Figure 4: Women, ethnic minority, and private school representation in the cabinet
This evidence demonstrates a dramatic exclusion of those from lower middle and working class backgrounds from representation at the top of British politics. In private school education, it also points to a difficulty in participation for the large majority of people who weren’t privately educated. This gulf in representation exists while the proportion of the UK population who are working or lower middle class (as measured by occupation) has been relatively steady over the past few decades.
There are several reasons suggested for this lack of class and educational diversity. These are primarily supply-side: there are fewer candidates from these backgrounds, for both main parties; the huge rise in the number of graduates since the 1990s has pushed out non-university educated candidates; increased competition for seats has disincentivised those with less time and fewer resources, usually from poorer backgrounds; and that, as the power of trade unions has declined, so too has their ability to get their members into Parliament. Current members who come from working or lower middle class backgrounds have typically experienced significant social mobility before entering Parliament.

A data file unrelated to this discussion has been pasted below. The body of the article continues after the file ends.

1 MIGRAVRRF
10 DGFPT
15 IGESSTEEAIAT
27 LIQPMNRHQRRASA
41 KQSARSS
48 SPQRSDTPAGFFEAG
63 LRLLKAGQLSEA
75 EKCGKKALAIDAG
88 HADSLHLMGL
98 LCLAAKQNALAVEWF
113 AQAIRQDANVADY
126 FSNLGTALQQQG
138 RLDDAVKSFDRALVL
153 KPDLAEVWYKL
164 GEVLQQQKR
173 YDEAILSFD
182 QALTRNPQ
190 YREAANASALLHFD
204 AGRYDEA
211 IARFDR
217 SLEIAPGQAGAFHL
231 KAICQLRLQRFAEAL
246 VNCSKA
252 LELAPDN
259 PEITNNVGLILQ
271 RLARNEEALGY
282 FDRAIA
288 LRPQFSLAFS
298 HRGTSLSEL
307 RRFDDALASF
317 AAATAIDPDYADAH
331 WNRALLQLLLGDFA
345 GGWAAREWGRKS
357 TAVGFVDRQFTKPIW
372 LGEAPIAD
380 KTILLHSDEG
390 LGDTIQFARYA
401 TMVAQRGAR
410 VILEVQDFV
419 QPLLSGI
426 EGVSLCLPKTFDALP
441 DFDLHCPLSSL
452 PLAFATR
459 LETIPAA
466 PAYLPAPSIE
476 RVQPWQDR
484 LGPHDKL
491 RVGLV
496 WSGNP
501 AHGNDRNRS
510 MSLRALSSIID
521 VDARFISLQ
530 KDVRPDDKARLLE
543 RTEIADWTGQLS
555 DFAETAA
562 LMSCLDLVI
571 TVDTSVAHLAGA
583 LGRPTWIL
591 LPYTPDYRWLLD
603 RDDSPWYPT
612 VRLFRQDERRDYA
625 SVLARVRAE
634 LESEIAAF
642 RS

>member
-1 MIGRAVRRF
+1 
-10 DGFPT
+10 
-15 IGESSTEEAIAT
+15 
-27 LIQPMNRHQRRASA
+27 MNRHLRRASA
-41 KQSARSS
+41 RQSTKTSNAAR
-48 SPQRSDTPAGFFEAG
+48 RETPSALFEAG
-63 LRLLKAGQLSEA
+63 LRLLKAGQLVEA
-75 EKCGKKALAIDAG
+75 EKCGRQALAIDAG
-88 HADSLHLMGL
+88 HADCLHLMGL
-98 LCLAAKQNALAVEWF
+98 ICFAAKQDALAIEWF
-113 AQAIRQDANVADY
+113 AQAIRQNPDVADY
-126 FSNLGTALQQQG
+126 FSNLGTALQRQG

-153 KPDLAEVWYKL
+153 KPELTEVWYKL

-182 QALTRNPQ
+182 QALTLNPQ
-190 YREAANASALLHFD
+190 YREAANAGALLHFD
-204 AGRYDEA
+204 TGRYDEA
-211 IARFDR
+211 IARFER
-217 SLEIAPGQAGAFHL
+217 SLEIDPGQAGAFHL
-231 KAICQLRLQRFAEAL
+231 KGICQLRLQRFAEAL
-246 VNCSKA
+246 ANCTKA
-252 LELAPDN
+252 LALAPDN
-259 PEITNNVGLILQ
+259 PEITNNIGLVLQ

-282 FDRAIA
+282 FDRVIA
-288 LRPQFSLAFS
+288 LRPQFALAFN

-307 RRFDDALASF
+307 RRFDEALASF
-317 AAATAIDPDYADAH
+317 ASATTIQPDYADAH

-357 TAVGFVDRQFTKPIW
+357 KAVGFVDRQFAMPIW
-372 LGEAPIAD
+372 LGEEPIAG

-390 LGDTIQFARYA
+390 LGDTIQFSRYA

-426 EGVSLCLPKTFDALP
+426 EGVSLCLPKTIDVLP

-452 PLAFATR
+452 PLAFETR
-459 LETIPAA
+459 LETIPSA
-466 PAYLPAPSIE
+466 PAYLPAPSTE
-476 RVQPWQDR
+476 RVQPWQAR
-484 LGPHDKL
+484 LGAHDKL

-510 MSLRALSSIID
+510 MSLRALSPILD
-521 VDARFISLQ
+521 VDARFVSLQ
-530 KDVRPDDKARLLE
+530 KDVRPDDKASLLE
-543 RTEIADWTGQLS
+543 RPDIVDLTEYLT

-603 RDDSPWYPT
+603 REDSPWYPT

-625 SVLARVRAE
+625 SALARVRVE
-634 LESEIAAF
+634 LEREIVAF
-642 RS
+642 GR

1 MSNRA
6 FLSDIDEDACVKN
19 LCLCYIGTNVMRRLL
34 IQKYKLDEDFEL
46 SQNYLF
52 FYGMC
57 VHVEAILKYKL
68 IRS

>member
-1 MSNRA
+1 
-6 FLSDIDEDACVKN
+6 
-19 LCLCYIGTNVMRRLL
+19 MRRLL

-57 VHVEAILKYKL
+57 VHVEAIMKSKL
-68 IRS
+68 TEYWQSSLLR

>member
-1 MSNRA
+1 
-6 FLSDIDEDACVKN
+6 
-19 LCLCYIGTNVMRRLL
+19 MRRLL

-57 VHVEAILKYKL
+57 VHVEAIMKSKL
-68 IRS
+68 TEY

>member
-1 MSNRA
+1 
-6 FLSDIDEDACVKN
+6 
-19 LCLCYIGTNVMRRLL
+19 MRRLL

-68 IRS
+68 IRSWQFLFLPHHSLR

All this matters hugely, of course. Democratic institutions should aspire to look like the people who elect them. That Parliament and, in particular, the government, continue to be so unrepresentative on class and education will likely have profound consequences both for what policies they prioritise, and the trust that voters place in these institutions, for many years to come.
A more class representative Parliament and government would be better equipped to highlight the experiences of these groups, and to design legislation to suit that. All parties have made successful efforts to increase racial and gender representation; they have not done the same for class. If we do not attempt to solve this, then the persistent decline of trust in British politics will only continue.